WIFE killer Patrick Gallagher Deveney features in the latest of our special series on Barlinnie: The men who were hanged and their crimes.

A total of 10 judicial executions by hanging took place at HMP Barlinnie between 1946 and 1960, replacing the gallows at Duke Street Prison. This was before the death penalty was eventually abolished in the UK in 1969. All the executions took place at 8am. The public executioners during that time were Thomas Pierrepoint, Albert Pierrepoint and Harry Allen. The remains of all executed prisoners were the property of the state. They were buried in unmarked graves within the walls of the prison. During renovations at the prison in 1997, Barlinnie's gallows cell, which was built into D-hall, was finally demolished and the remains of all the executed prisoners were exhumed for reburial elsewhere on the grounds. This is the story of Patrick Gallagher Deveny who was executed by Albert Pierrepoint on May, 29, 1952, several years after the three death penalty sentences given to John Lyon, Patrick Carraher and John Caldwell in 1946. Smith's death was two years after Paul Christopher Harris and James Robertson who were both executed in 1950. The execution came exactly six weeks after James Smith.

EXECUTIONER Albert Pierrepoint made a return trip to the city of Glasgow for another hanging just six weeks after ending the life of Dancehall killer James Smith.

There within the walls of Barlinnie he placed a noose around the neck of Patrick Gallagher Deveney, 42, a Govan labourer who killed the mother of his five children.

No members of the public turned up outside the prison to watch the pinning of the execution notice on the main door.

Only prison officials, police and press were there at a minute or two past 8am to confirm that "sentence of death was this day executed on Patrick Gallagher Deveney"

The notice was signed by six witnesses including Governor Mayo; Depute Town Clerk J F Falconer, Prison Interim Medical Officer T Poole, Roman Catholic Visiting Clergyman James Sweeney, and Magistrates John H Sherriff and Samuel Hay Gardiner.

In the enquiry following the execution, it was confirmed that everything had been carried out "in a satisfactory manner and expeditiously done".

And like that Deveney was gone. But his ending was his own doing. Aside from brutally killing his own wife in the home they shared, Deveney had left his five children orphans, without parents.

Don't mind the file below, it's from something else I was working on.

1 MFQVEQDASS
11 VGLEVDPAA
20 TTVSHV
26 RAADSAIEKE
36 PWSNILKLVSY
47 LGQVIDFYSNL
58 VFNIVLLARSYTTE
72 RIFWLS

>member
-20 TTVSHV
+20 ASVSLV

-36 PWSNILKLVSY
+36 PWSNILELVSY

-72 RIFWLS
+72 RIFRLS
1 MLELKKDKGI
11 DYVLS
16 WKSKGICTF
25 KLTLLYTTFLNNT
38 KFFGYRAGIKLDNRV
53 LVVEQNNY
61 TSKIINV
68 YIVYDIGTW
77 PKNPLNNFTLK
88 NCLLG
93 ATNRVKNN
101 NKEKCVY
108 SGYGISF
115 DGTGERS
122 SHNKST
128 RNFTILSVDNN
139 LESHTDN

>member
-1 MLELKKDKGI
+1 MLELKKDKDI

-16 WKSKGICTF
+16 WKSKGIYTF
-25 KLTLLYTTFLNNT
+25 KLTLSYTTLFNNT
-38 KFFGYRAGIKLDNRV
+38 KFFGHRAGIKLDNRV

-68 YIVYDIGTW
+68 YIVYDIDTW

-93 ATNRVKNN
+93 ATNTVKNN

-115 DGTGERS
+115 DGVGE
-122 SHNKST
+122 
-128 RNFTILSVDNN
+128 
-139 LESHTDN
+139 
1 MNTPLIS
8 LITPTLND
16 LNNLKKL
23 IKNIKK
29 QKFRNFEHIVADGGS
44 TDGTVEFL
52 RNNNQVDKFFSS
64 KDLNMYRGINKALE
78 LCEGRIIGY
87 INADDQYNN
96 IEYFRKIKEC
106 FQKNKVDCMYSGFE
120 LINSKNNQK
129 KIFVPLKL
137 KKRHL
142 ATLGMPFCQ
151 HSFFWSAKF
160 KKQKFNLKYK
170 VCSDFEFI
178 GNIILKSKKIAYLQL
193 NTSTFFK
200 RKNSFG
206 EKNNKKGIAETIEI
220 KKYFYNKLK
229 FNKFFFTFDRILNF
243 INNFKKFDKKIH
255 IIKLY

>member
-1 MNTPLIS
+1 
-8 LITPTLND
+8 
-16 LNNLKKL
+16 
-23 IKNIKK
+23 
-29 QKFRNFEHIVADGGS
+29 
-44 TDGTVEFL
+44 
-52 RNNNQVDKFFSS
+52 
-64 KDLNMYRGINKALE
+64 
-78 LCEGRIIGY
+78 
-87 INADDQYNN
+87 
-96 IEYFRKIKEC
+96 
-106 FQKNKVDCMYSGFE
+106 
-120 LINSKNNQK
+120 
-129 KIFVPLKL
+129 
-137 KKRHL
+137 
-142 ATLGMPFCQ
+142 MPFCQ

He first appeared at the High Court in Glasgow charged with killing his 37-year-old wife Jeanie Deveney, whose maiden name was Todd.

The accusation was that on February 26, 1952 in his house at Blackburn Street, Glasgow, Deveney attacked his wife, struck her on the head with a hammer or similar instrument, tied a necktie round her neck and strangled her.

Another allegation that he "previously evinced malice and ill will against her" was added to the charge of murder.

The trial lasted three days and at the closing stages, the advocate-depute Mr D M Campbell asked the jury of eight women and seven men to bring in a verdict of guilty, which they eventually did.

He said: "It is not a pleasant thing to ask and it is an equally unpleasant thing for a jury to have to do but I have my duty to do and you have yours to do as citizens, and it is in that frame of mind that we must approach this case."

As this direction was being read out to the jury, Deveney sat in the dock in a relaxed attitude with his face immobile. His right hand on the back of which was a tattooed bluebird rested lightly on his left leg.

When evidence in the case had ended before Lord Keith, the jury had heard from the defence that Deveney had a 'psychopathic personality'. He suffered from blackouts and was addicted to aspirin tablets.

The jury also heard about the unhappy history of Deveney's marriage which ended in the murder of his wife at 8pm on February 26.

Her body was only discovered after her brother and two police officers had to force entry to the house. There on the kitchen floor, the mother-of-five lay strangled still wearing her overcoat which suggests she had only just got in the door when Deveney attacked.

Deveney himself went to Greenock police station with his brother to tell them something was up with his wife. He told them she was in the house and he also produced a Yale key. Those actions were something which incriminated him more during the High Court trial.

The Depute Advocate told jurors during the trial: "We do not know exactly what happened between these two that afternoon but it it not an unreasonable inference that some sort of struggle occurred. There was blood near the sink. There was a smear of blood on the wallpaper. And the woman's body was lying between the fireplace and the bed, covered with a heap of bedclothes.

"We also know that there had been a good deal of unhappiness between Mr Deveney and her husband. We heard from her mother about their quarrelling on the previous Saturday, and of the milk bottles being thrown, and so on.

"We know that Mrs Deveney came to her mother and spend the nights of Saturday and Sunday there. We know that she went back on the Monday but that on the Tuesday morning she called again on her mother in a state of agitation and said to her mother, 'We were quarrelling again all night. He says he is going to kill me."

The Depute Advocate continued: "Later the same day she called on her friend Mrs Wilson, and she told Mrs Wilson 'He has threatened to cut me to pieces'

Those threats turned into reality, and Deveney followed through strangling his victim until her last breath. He did not even appeal against the verdict for his evil actions.

And on May 29, 1952, Deveney left this earth the same way his wife did.

Tomorrow, the reclusive pensioner affectionately known as 'Old Mick'.